Natalie Merchant is marketed as the successor to 2001's Motherland, suggesting it's Merchant's first album since, but that isn't strictly true. She independently released a collection of folk covers called The House Carpenter's Daughter in 2003 and, most notably, the ambitious double-disc neo-children's album Leave Your Sleep in 2010 -- distinctive work both but she hasn't dedicated herself fully to original material in 13 years, so Natalie Merchant is indeed noteworthy. Feeling neither pent-up nor fussy, the eponymous album is handsome, deliberate, and familiar; she's not picking up where she left off, she's merely resuming her career, not acting like any time or fashion has passed in her absence. Which isn't to say Merchant operates as if it's still her '90s heyday. She obliquely references Hurricane Katrina with "Go Down, Moses," but the strongest evidence that Merchant knows perfectly well it's 2014 is how she embraces her middle age. Even at the start of her career, Merchant aspired to sound wise and old and now that she's reached 50, she's exceedingly comfortable in her skin, never rushing her tempos, luxuriating in lush orchestral arrangements that are rarely Baroque and often find a nice contrast with softer, folkier moments, choosing to be melodic while studiously avoiding direct hooks. Natalie Merchant is not a progression so much as a deepening and, as such, it offers a quiet comfort for anyone who has ever loved her music. ~ Stephen Thomas Erlewine
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Contemporary Jazz - Released February 21, 2014 | Nonesuch

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Mehliana is the recording and performing project of pianist and composer Brad Mehldau and drummer, composer, and electronic musician Mark Guiliana. The former is one of the most highly regarded artists in the jazz world; the latter, a decade his junior, is a celebrated sideman and the leader of the genre-defying Beat Music, an ensemble that deftly juxtaposes electronica, funk, jazz, prog rock, and more. Mehldau wrote half of the cuts on Taming the Dragon; the duo co-wrote the balance. This wild melange of keyboards, beats, textures, musical styles, samples, and electronic sounds reflects jagged yet accessible compositions and improvisations whose sonics are as important as their melodies. Mehldau plays synths, Rhodes, and acoustic piano, while Guiliana provides drums and other electronics. The title track is one of two spoken word pieces here. It commences with a near-ambient backdrop as Mehldau recalls a dream epiphany before the music gives way to a heavily fazed drum and synth workout that spirals to the margins as it closes. "Luxe" features a wound-out, fat-ass synth bass, pulsing Rhodes, and a martial backbeat that begins sparsely and hypnotically before it transforms into a cooking, futurist jazz-funk groove. "You Can't Go Back Now" is led by Guiliana's breaks and sampled voices before Mehldau's Squarepusher-esque synth introduce his Rhodes and acoustic piano; the track's dynamic tension increases until it becomes a space jazz anthem. The limber jazz-funk in "Sleeping Giant" deliberately recalls George Duke's MPS era recordings, though it contains Mehldau's knotty lyricism. "Gainsbourg" samples the French songwriter's "Manon" and "Ford Mustang." Initially, it feels like a cinema cue but, like everything else here, nothing is what it seems. Through quick editing its wacky, informal, and nearly hummable melody becomes a harmonic mosaic. "Just Call Me Nige" features nearly incessant breaks and in-the-pocket vamps by Guiliana (beatmakers will be sampling this guy, and this record, for years to come). It bridges the gap between dancefloor stepper and prog rock jam. Those beats provide a platform for Mehldau's Rhodes solo which evolves from blues to post-bop and his zig-zagging synth lines could be an update of Deodato's version of "Thus Spake Zarathustra." "Swimming" starts as a midtempo ballad but eventually approaches jazz-rock with a 10/8 meter and a labyrinthine Rhodes solo from Mehldau, while closer "London Gloaming" melds Radiohead-esque avant-pop, and atmospheric electronica. More conservative jazzheads will likely shake their heads in disapproval at Taming the Dragon, but this set is for anyone but them. Though it's quite sophisticated, this album is a hell of a lot of fun. Mehldau and Guiliana integrate all of the musical, stylistic, and technological elements at their disposal into an imaginative, provocative -- and focused -- whole. Fans of Marco Benevento and Medeski, Martin & Wood take note. ~ Thom Jurek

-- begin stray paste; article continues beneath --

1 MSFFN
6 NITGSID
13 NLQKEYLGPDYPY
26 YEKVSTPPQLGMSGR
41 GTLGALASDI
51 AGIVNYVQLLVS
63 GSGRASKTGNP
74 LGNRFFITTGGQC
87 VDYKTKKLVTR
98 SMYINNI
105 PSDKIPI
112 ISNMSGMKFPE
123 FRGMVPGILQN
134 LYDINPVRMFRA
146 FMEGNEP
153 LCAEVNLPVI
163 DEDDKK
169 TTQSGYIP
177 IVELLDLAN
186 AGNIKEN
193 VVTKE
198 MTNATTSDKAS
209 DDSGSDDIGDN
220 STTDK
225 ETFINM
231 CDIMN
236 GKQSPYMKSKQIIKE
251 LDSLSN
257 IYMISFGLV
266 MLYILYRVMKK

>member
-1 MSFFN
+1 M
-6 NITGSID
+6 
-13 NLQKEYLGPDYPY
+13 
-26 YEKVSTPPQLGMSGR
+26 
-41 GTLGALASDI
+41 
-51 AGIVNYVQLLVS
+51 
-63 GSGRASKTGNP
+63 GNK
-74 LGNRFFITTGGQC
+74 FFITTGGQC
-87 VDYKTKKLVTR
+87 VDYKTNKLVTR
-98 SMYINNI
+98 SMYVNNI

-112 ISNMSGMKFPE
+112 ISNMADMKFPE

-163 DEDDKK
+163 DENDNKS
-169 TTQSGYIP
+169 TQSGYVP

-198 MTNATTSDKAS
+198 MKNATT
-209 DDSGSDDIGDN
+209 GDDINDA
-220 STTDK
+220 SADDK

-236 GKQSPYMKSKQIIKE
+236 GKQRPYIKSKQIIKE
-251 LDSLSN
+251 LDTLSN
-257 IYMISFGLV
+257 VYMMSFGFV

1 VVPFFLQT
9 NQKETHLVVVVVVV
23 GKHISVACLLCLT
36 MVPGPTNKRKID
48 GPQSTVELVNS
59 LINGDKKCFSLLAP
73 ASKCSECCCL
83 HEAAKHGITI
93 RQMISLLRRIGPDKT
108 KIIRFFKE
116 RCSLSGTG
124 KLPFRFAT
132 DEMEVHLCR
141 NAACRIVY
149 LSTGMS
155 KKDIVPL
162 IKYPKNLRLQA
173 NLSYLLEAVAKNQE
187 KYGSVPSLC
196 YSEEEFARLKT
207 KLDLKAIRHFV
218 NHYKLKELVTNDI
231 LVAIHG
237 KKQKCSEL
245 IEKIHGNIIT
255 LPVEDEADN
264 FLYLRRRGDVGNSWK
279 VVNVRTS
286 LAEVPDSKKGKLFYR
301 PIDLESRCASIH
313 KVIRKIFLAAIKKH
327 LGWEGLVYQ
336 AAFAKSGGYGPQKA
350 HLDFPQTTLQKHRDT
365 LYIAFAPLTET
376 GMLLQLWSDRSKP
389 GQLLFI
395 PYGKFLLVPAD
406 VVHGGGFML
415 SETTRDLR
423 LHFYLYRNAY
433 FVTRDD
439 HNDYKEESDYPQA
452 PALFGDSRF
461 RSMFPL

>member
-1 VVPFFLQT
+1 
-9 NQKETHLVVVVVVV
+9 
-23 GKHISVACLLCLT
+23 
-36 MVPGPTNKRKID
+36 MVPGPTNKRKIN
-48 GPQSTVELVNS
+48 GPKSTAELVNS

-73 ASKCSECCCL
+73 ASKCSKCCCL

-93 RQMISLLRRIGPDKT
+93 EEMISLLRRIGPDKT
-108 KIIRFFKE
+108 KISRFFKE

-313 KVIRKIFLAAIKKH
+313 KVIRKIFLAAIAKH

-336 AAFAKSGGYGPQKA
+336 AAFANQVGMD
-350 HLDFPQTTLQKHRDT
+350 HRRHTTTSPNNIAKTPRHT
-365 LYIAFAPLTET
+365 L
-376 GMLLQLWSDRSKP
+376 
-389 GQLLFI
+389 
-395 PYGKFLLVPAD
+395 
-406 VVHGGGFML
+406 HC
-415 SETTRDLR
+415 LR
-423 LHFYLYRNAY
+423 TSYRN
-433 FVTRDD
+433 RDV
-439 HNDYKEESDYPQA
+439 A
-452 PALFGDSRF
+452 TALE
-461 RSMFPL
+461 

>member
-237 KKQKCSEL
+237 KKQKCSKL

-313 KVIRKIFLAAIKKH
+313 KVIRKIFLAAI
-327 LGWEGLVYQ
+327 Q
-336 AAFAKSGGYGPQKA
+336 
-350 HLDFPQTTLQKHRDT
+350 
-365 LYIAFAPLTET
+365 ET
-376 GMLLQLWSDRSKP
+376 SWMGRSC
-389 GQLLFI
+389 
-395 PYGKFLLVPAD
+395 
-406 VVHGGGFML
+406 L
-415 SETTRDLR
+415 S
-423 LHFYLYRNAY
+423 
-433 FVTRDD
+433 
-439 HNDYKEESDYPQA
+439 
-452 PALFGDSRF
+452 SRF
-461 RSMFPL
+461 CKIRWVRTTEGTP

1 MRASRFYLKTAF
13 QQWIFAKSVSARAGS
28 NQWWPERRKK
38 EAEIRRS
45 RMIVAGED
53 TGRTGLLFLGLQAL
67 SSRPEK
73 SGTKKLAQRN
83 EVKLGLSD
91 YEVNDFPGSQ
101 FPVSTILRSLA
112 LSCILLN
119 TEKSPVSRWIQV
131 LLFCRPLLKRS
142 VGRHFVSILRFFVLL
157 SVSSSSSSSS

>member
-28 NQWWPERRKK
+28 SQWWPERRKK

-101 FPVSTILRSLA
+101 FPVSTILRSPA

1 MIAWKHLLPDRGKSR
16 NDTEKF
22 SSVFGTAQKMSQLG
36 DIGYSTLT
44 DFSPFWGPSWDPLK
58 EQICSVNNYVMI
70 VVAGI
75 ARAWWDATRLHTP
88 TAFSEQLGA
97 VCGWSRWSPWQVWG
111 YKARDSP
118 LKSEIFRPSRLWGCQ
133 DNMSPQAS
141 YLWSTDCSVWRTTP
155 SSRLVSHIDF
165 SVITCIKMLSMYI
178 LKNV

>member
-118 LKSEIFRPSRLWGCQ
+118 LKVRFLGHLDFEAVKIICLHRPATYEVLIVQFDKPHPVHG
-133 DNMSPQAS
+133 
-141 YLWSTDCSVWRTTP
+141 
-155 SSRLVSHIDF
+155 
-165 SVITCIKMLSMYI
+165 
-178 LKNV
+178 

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Contemporary Jazz - Released September 14, 2012 | Nonesuch

Booklet Distinctions 4F de Télérama - Sélection JAZZ NEWS